Changing climate changes management: Study helps guide forest staff on Shoshone
By the middle of the century, temperatures on the Shoshone National Forest will rise by 3 degrees and the glaciers in the forest will be gone. The drinking water that flows from the Shoshone, and the water used to irrigate fields, might slow to a trickle. Forest fires will burn hotter, bigger and more often.
All of these drastic changes mean that forest service staff must adjust management tactics to oversee a changing forest.
A report published last January Climate change on the Shoshone National Forest, Wyoming: a synthesis of past climate, climate projections, and ecosystem implications by the U.S. Forest Service’s Rocky Mountain Research Station compiles climate change research and its potential impacts on the forest.
For example, if warming weather changes the growing season for some plants, forest managers might need to adapt planting guidelines, the study said.
Or animals with already limited habitat, like lynx and wolverines, might suffer declines in already small populations, said Steve Kilpatrick, director of the Wyoming Wildlife Federation. Forest staff will need to manage for more threatened or endangered species. Those animals that thrive at lower elevations, like ungulates, might have more habitat, but it will decline in quality and could impact populations, he said.
“Eighty-eight years from now, things could look a lot different on the forest,” Kilpatrick said.
Why the Shoshone?
The Shoshone was one of four forests, along with Olympic National Forest and National Park, Tahoe National Forest and Inyo National Forest, studied to help land managers in dealing with climate change.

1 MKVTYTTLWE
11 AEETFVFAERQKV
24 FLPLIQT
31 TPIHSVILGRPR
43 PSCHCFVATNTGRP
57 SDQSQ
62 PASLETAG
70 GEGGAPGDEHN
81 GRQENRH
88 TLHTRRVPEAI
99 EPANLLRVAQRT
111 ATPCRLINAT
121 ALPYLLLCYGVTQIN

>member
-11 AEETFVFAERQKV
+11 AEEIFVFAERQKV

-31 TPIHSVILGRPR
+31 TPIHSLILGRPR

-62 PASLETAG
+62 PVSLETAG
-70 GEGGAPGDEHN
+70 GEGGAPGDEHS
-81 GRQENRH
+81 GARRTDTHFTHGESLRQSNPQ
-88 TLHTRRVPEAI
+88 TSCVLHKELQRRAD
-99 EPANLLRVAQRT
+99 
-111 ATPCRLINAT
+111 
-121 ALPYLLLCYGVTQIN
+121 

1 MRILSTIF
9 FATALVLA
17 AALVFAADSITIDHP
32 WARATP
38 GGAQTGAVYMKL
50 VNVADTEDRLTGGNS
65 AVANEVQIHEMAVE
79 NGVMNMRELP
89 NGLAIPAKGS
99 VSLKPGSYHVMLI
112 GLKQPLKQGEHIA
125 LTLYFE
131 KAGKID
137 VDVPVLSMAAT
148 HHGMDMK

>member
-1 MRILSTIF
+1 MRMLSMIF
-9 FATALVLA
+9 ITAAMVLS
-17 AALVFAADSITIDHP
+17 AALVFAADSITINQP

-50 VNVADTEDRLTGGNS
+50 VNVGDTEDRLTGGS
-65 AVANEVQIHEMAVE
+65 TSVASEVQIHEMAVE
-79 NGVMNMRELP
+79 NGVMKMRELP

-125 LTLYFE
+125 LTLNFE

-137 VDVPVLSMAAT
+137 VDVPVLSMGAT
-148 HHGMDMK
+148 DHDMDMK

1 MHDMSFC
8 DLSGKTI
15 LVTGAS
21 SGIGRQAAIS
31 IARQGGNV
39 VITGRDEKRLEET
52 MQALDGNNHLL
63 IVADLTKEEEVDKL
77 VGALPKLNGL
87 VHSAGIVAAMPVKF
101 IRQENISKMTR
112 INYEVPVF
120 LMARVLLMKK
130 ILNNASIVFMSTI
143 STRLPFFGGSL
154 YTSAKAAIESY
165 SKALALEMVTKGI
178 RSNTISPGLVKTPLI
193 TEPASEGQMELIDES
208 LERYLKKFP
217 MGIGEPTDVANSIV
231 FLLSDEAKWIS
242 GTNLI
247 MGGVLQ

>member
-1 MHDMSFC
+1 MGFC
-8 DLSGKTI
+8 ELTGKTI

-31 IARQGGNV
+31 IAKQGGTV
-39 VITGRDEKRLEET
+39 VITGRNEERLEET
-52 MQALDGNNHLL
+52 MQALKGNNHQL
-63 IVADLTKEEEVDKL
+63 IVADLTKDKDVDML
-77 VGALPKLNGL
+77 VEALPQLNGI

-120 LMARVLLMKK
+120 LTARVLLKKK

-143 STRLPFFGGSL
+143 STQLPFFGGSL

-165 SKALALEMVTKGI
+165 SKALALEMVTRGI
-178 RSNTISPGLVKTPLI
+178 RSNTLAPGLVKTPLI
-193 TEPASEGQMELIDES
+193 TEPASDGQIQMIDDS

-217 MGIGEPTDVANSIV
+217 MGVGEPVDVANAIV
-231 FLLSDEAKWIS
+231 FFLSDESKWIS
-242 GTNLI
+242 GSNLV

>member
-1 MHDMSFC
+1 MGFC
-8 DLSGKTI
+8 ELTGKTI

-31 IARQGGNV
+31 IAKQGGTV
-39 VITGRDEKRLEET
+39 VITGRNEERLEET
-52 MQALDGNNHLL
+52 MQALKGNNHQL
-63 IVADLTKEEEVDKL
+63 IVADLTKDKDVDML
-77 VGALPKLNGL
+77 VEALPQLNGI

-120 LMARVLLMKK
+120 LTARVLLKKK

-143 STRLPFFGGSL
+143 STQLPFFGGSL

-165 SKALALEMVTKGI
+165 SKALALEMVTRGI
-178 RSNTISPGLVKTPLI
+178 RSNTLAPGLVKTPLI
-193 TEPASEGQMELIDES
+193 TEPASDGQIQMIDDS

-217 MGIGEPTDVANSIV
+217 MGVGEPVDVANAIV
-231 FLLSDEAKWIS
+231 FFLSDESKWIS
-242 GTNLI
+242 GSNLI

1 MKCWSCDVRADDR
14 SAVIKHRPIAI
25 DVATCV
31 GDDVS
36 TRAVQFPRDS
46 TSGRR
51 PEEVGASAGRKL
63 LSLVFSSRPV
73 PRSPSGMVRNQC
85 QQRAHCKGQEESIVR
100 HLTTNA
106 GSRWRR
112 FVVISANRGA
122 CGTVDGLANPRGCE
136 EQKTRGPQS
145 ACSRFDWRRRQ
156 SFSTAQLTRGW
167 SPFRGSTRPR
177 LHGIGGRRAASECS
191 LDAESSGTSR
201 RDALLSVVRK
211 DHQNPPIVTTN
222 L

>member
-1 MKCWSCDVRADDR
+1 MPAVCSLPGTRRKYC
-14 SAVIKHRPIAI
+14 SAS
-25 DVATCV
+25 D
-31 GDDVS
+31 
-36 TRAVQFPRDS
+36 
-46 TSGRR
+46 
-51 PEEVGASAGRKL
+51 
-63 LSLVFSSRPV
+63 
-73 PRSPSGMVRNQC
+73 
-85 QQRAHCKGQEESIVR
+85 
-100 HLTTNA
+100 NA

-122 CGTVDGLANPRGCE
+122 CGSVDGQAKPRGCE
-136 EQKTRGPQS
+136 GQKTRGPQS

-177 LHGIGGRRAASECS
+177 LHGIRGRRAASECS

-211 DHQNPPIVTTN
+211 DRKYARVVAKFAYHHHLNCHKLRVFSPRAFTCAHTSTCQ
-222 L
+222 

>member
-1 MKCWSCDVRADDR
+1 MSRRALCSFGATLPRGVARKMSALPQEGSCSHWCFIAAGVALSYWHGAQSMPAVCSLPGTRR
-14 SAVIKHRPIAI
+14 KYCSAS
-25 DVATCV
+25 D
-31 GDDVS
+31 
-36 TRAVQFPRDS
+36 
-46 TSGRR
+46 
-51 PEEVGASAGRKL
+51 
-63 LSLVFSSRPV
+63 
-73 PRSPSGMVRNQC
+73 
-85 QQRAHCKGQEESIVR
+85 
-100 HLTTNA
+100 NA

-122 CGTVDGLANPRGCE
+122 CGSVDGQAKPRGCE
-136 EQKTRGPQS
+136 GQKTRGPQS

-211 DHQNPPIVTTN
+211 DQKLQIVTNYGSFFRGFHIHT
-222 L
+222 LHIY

The Shoshone was chosen in part because of its location, said Linda Joyce, quantitative ecologist with USFS’s Rocky Mountain Research Station. Scientists wanted to focus on this Rocky Mountain forest to gain information from an ecosystem with different topography, geology and land use history than the other three forests studied.
“All of these differences provided an opportunity to explore how climate change might affect a very different forest and the key resources on the Shoshone,” Joyce said.
The Shoshone National Forest is home to Yellowstone cutthroat trout and lynx — species already under threat. Ranchers graze livestock in the Shoshone, and businesses rely on the draw of the rugged mountains to bring tourists — and their dollars — to nearby towns. Other companies rely on the forest to harvest timber.
The Shoshone’s 2.4 million acres rises to 13,845 feet at the top of Gannet Peak, Wyoming’s tallest mountain.
With its high elevations and cold temperatures the forest has long been a refugia — or well-preserved refuge of ancient conditions — for threatened plants and animals. The Shoshone has experienced climate change in the past, but scientists say that the changes expected in the next 100 years will outpace anything in the forest’s history.
Putting climate change knowledge to work